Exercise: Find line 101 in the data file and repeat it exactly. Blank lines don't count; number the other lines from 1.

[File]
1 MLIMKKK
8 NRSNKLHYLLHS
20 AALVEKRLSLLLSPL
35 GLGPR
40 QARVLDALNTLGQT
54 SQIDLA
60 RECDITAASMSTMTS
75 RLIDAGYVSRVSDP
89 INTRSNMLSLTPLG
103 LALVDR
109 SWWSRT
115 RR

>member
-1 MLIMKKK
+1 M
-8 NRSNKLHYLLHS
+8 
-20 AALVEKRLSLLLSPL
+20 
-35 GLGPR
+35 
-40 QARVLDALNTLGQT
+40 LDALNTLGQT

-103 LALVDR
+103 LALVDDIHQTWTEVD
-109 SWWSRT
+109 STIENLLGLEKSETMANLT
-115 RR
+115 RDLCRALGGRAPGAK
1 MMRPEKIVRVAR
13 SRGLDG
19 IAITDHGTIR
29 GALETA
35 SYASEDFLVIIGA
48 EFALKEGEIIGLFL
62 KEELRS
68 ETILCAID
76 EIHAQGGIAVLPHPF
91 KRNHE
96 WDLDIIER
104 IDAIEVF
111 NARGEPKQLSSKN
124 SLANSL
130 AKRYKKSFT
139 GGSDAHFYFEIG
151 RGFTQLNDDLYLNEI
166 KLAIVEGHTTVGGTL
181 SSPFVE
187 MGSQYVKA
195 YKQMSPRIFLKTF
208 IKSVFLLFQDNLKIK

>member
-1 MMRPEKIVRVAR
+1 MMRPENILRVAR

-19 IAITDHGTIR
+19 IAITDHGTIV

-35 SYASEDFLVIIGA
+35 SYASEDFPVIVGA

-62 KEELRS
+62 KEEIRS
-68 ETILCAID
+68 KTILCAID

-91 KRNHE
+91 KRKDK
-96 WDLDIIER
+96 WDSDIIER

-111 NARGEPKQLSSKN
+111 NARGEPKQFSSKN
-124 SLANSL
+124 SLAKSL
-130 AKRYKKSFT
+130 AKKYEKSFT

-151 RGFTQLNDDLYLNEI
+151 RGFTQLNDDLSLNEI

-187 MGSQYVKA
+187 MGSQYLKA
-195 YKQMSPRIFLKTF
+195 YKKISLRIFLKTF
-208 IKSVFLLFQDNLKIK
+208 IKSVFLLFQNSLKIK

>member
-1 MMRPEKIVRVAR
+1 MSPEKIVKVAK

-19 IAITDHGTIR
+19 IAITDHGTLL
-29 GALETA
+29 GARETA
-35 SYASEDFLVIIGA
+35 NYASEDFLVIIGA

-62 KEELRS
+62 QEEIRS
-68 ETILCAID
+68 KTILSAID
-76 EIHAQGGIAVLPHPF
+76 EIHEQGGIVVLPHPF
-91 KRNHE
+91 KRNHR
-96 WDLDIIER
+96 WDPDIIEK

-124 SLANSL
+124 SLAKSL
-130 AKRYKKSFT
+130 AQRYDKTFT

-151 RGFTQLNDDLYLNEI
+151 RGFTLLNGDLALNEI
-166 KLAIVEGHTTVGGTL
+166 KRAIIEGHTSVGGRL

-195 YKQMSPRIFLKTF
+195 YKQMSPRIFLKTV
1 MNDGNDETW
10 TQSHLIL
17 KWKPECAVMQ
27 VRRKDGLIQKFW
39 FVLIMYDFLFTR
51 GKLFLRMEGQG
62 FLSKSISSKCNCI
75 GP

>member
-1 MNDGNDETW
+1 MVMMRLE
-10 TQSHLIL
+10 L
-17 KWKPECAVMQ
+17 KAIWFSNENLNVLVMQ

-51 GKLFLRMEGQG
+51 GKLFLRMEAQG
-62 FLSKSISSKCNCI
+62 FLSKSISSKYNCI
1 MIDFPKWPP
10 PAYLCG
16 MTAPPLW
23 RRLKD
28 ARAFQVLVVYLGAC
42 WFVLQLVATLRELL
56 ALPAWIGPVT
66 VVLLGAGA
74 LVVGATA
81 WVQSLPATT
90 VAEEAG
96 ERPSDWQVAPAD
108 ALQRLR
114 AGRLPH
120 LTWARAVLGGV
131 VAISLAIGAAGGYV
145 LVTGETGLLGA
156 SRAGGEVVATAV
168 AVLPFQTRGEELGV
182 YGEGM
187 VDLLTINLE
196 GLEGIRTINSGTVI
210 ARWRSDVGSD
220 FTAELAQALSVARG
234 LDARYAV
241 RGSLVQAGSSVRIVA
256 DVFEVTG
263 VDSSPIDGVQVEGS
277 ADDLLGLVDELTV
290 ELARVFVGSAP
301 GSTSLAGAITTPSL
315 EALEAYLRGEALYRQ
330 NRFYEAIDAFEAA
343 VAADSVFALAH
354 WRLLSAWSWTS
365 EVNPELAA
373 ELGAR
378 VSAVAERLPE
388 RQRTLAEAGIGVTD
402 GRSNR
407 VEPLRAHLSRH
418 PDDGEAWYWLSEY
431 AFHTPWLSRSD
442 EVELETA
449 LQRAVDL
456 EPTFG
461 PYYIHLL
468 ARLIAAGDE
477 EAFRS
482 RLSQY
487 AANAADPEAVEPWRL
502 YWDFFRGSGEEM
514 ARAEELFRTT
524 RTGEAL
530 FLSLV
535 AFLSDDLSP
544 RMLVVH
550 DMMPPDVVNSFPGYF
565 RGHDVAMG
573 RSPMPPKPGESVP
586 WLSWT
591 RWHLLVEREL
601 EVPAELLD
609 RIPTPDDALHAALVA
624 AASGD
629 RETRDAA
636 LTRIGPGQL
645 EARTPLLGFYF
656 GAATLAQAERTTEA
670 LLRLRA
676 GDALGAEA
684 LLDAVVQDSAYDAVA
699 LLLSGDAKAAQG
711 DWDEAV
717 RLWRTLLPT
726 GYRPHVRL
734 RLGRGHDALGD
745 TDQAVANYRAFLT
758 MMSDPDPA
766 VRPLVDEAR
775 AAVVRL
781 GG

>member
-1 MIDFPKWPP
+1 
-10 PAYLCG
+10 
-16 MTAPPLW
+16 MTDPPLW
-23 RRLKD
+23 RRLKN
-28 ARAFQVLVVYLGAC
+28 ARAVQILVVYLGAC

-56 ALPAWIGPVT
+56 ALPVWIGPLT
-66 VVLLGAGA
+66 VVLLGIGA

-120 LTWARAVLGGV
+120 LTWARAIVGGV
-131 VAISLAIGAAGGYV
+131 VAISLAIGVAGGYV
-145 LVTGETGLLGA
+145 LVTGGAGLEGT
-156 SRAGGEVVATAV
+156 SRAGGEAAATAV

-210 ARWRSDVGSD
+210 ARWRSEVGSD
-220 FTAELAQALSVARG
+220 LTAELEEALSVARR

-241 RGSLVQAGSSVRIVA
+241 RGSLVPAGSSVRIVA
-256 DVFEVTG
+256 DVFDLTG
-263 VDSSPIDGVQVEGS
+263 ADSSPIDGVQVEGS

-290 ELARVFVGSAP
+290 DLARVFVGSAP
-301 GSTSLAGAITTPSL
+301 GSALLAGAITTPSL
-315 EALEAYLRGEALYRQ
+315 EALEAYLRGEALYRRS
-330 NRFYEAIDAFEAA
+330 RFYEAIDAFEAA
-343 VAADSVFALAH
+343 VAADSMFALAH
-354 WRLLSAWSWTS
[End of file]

+124 SLAKSL